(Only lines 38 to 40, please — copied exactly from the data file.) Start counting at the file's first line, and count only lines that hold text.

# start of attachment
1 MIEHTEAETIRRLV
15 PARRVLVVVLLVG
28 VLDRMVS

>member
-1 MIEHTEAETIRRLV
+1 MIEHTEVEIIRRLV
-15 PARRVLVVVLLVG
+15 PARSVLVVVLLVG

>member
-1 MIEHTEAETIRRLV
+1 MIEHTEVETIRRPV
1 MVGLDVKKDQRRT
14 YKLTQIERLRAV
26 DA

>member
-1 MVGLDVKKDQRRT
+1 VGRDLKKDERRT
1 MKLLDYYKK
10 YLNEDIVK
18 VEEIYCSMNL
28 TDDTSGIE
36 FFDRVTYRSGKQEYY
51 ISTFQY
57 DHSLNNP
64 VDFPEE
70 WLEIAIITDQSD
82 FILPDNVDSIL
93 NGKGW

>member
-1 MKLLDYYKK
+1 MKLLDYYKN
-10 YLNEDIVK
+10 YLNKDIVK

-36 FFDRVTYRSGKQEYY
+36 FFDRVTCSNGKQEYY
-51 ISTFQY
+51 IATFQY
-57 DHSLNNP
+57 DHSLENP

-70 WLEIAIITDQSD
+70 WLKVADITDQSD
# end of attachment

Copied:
-57 DHSLNNP
+57 DHSLENP

-70 WLEIAIITDQSD